The Oppositional Child.

Parenting is not something any of us has been trained to do perfectly. Children do not arrive with a manual or instructions.

The Oppositional behaviour in your child may be frequently considered particularly "bad" or "offensive" however very often the opposite is true. Many of these children simply have a low frustration tolerance. When these children are having a difficult time with tasks, they may wish to cease the task in hand. For the child this may be the best way for them to eliminate their frustration.

When the child finds the parent or adult will not permit them to stop the task in hand. The child may choose to get rid of their frustration by behaving in a manner he or she believes will result in the parent changing their mind and permitting the child to pursue their own desires at that time.

Being the parent of an oppositional child is not easy. Counselling or Psychotherapy can provide you with an outlet for your own frustrations and concerns. This can lead to better outcomes for your child as you will be better prepared to deal with the problem behaviours. Here are some tips to help you:

  • Offer Positive Messages: Do you give your child positive messages daily?
  • Reflect on your own life: Are you a source of encouragement to your child or do you hinder your child?
  • Take time for yourself: Develop outside interests such as exercising. Spend time away from your child to replenish your energy levels.
  • Reflect on and know your expectations: Is it possible that you expect too much from your child or too little? Are you being objective and consistent?
  • Have you noticed a cycle of arguements: Do you find yourself arguing with your child? Have you considered personal time out to give yourself a clear mindset?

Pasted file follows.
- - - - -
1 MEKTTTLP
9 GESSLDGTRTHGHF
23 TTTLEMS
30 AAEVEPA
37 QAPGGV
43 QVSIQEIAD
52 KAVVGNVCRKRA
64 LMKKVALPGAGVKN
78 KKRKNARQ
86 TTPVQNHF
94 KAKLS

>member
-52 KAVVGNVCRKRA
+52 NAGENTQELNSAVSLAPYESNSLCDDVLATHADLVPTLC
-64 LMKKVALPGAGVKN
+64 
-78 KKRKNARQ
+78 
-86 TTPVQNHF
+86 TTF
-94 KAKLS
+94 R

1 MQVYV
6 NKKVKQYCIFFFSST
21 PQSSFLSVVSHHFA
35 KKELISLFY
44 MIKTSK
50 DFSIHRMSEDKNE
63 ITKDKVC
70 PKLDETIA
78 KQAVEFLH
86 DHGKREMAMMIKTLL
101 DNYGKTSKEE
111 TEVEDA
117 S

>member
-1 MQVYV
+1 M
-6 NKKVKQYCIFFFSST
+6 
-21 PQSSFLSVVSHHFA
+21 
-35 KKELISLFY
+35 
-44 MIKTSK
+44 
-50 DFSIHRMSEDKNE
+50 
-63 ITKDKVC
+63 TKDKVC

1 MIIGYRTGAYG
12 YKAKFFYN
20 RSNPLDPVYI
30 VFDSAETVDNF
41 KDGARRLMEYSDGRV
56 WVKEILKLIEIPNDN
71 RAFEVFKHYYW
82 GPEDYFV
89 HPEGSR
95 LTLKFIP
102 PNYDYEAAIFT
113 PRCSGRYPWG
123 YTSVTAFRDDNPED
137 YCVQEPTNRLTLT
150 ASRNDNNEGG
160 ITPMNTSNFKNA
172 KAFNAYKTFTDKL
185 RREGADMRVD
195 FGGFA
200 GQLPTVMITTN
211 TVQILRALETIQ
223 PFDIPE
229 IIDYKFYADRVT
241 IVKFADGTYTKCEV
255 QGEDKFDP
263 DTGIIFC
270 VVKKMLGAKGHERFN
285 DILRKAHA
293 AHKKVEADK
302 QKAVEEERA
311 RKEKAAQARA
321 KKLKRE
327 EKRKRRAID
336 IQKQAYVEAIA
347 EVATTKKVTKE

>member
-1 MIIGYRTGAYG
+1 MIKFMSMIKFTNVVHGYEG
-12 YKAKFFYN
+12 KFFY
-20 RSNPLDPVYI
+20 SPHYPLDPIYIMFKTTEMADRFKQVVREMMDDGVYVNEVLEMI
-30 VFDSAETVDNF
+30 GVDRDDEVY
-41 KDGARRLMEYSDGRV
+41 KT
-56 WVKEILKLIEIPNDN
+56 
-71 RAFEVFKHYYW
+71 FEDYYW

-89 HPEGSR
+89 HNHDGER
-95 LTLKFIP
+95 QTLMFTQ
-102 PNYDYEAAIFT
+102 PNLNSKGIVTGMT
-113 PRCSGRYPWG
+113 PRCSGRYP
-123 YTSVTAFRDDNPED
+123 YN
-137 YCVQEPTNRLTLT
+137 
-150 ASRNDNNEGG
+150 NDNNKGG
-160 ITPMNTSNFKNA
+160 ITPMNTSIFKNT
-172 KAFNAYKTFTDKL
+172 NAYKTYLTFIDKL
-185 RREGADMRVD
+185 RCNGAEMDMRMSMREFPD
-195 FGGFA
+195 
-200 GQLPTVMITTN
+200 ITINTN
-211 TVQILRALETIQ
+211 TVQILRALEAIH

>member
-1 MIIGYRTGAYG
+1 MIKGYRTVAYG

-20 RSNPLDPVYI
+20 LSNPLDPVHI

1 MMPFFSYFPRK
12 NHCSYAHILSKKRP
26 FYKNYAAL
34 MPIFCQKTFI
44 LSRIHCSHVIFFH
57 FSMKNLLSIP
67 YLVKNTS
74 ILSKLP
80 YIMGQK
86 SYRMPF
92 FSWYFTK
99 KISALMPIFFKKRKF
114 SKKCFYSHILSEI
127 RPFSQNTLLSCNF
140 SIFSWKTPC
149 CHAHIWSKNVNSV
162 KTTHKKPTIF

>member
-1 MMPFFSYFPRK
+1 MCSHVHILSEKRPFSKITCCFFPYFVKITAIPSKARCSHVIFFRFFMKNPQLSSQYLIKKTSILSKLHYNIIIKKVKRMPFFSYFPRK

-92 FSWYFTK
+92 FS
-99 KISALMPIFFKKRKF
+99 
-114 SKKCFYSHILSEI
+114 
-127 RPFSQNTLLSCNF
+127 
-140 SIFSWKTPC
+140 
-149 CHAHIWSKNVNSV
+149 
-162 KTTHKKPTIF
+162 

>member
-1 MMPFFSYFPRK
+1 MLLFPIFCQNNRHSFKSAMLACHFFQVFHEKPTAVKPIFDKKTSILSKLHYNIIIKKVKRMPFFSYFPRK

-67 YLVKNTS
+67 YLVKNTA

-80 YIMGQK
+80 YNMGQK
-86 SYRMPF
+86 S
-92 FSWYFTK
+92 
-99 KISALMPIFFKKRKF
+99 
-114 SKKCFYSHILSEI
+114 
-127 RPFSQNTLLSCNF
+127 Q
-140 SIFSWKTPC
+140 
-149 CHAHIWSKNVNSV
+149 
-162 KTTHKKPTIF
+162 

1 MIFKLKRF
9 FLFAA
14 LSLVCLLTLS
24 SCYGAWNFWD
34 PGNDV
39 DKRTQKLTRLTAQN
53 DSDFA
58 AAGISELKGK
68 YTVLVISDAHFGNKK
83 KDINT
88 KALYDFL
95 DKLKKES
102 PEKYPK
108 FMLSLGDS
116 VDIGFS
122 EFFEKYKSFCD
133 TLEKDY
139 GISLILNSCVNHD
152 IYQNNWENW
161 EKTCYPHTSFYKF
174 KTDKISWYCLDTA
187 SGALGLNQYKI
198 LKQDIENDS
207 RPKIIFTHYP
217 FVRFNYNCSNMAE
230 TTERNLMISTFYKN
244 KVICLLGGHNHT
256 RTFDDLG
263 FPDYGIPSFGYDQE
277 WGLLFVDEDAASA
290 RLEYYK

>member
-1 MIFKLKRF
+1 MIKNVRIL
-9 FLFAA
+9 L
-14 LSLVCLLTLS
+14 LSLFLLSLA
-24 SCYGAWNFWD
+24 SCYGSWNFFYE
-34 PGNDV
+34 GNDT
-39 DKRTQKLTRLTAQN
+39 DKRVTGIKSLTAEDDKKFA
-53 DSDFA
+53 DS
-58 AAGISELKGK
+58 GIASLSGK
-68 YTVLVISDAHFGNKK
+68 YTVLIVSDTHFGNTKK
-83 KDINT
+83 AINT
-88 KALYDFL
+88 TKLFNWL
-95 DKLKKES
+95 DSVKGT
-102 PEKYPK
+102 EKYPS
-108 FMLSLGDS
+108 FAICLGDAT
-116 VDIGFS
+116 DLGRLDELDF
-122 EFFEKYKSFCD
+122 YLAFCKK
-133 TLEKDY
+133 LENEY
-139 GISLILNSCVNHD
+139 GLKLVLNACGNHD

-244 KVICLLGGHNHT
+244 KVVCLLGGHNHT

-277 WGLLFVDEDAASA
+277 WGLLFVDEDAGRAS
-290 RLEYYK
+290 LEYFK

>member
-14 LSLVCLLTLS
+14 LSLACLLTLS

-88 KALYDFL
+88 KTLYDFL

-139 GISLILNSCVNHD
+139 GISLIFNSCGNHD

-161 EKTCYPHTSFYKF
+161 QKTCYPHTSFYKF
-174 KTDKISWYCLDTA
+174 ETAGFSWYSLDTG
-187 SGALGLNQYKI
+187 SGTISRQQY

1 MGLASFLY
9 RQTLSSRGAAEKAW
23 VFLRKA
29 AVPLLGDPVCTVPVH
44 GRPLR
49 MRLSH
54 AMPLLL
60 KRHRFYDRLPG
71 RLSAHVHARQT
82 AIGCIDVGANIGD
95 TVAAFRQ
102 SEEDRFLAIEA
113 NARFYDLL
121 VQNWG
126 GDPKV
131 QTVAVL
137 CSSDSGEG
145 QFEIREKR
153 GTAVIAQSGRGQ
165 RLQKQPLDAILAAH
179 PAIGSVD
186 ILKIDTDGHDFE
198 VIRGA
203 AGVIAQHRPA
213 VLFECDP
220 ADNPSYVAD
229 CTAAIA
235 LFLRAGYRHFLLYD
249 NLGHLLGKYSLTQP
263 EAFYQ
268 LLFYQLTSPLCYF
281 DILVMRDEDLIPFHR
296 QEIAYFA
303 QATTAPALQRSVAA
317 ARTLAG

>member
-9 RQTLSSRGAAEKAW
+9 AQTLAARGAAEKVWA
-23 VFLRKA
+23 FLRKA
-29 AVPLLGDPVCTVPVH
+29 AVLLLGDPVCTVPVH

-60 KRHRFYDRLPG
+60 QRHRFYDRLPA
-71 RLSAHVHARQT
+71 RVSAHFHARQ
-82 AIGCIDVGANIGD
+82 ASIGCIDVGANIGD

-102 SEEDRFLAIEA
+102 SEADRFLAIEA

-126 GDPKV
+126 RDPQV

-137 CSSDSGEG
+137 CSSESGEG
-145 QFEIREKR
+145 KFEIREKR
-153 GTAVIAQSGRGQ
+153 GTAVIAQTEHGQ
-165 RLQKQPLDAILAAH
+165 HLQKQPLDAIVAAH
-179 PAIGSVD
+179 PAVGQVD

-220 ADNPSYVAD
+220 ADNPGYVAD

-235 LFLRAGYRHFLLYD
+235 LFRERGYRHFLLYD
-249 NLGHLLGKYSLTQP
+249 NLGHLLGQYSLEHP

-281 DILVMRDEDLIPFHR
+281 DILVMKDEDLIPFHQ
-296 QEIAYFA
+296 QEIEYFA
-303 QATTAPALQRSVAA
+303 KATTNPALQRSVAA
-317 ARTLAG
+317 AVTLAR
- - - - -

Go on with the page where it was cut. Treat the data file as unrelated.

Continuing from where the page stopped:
• Be forgiving: Start each day with a fresh outlook and a clean slate. Let go of the things your child may have done in the past.
  • Learn ways to calm yourself: By keeping your own cool, you are providing a model of behaviour for your child to emulate.
  • Be Unconditional: Do you view your child by the sum of their successes or failures? Perhaps you could place your focus on the bond you have established with your child instead.
  • Teach your child to self soothe: Self soothing usually starts in infancy however for some children this skill is not acquired in early life.
  • Would teaching meditation help? Providing your child with the skills of meditation and breathing will enhance their ability to self soothe.

Ultimately, children want parents who are unconditionally loving, forgiving,affectionate and passionate. Will you allow the negativity of a moment to impact on the potential of a life long relationship?